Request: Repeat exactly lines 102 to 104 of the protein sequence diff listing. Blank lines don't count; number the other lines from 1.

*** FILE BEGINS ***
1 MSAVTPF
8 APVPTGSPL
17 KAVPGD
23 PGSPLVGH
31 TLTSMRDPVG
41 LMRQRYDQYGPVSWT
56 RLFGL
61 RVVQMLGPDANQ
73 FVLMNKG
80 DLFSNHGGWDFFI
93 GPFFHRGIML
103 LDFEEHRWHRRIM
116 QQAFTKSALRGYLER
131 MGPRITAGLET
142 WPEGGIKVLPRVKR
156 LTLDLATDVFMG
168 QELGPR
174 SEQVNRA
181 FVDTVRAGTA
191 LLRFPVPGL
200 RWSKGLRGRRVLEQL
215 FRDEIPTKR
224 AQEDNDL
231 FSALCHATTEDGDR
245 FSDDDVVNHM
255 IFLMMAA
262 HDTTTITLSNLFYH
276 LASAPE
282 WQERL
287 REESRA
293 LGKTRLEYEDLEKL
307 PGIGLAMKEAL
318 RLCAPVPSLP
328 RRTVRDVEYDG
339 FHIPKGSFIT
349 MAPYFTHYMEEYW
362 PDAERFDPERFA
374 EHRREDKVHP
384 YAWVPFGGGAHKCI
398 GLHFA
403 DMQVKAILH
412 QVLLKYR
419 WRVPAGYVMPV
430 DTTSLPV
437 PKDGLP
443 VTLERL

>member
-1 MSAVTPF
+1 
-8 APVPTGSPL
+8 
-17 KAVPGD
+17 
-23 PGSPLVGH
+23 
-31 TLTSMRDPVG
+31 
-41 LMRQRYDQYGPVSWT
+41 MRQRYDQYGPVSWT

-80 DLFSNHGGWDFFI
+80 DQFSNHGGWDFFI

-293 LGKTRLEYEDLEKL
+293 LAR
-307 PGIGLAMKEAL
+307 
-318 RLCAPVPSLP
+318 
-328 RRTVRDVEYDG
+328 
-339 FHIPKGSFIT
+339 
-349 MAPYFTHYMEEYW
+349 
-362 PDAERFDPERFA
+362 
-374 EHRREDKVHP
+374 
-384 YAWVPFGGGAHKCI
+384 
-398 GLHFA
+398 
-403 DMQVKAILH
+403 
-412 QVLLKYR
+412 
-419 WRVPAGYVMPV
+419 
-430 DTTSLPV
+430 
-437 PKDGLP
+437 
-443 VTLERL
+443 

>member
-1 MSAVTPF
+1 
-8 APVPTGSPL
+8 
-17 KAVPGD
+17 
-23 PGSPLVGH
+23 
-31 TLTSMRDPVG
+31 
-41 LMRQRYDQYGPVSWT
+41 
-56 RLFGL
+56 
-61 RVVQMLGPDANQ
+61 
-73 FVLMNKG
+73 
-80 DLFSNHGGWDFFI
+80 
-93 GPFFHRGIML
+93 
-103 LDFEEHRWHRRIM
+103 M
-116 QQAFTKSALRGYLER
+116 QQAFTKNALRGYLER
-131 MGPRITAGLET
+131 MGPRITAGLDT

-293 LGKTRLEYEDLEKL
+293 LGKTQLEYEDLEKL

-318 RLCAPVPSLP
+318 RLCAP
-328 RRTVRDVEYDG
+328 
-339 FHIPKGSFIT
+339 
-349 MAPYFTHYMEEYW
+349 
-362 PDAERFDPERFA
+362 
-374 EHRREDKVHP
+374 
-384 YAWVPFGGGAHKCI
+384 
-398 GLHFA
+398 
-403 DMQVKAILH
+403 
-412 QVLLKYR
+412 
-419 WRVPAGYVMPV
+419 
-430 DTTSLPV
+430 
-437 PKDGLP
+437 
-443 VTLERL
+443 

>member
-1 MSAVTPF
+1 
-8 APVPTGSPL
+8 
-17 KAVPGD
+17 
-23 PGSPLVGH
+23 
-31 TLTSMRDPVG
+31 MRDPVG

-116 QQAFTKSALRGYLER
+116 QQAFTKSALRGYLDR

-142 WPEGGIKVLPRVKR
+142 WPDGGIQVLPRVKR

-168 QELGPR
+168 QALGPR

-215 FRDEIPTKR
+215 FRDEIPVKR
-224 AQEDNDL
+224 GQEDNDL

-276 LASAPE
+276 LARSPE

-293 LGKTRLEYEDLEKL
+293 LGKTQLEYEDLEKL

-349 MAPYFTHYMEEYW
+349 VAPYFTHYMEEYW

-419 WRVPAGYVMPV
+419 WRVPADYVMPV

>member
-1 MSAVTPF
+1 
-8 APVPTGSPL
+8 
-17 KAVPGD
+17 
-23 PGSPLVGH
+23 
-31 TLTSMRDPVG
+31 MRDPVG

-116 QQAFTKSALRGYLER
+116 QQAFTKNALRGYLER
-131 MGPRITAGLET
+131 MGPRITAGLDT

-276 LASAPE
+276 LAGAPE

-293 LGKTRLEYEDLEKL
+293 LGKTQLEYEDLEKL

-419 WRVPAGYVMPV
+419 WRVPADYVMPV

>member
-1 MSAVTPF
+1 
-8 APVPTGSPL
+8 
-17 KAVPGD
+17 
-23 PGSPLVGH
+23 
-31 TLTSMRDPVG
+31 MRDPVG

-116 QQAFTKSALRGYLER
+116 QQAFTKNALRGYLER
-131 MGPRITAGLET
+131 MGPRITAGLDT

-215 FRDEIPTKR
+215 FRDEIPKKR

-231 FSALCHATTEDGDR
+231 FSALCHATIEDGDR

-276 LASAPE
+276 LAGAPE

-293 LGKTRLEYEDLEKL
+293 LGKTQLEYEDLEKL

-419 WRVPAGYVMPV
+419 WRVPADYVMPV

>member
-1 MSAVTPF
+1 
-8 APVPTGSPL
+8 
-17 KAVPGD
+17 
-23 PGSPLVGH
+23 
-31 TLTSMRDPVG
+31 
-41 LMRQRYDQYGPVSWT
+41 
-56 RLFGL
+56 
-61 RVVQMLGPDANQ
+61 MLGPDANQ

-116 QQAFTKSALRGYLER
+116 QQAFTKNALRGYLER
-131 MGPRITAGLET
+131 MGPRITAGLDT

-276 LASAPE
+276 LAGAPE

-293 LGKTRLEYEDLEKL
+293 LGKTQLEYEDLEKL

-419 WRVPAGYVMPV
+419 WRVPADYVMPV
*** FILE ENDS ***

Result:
+23 
-31 TLTSMRDPVG
+31 